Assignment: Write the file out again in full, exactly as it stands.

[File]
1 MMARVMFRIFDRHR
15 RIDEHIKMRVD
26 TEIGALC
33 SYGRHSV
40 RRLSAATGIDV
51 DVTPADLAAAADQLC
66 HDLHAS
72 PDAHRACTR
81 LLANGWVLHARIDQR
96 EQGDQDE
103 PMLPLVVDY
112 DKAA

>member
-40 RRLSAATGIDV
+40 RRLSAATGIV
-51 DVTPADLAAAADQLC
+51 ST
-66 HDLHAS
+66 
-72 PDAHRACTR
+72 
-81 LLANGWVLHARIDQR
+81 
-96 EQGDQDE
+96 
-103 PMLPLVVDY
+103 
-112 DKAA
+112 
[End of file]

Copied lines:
1 MMARVMFRIFDRHR
15 RIDEHIKMRVD
26 TEIGALC
33 SYGRHSV
40 RRLSAATGIDV
51 DVTPADLAAAADQLC
66 HDLHAS
72 PDAHRACTR
81 LLANGWVLHARIDQR
96 EQGDQDE
103 PMLPLVVDY
112 DKAA

>member
-40 RRLSAATGIDV
+40 RRLSAATGIV
-51 DVTPADLAAAADQLC
+51 ST
-66 HDLHAS
+66 
-72 PDAHRACTR
+72 
-81 LLANGWVLHARIDQR
+81 
-96 EQGDQDE
+96 
-103 PMLPLVVDY
+103 
-112 DKAA
+112 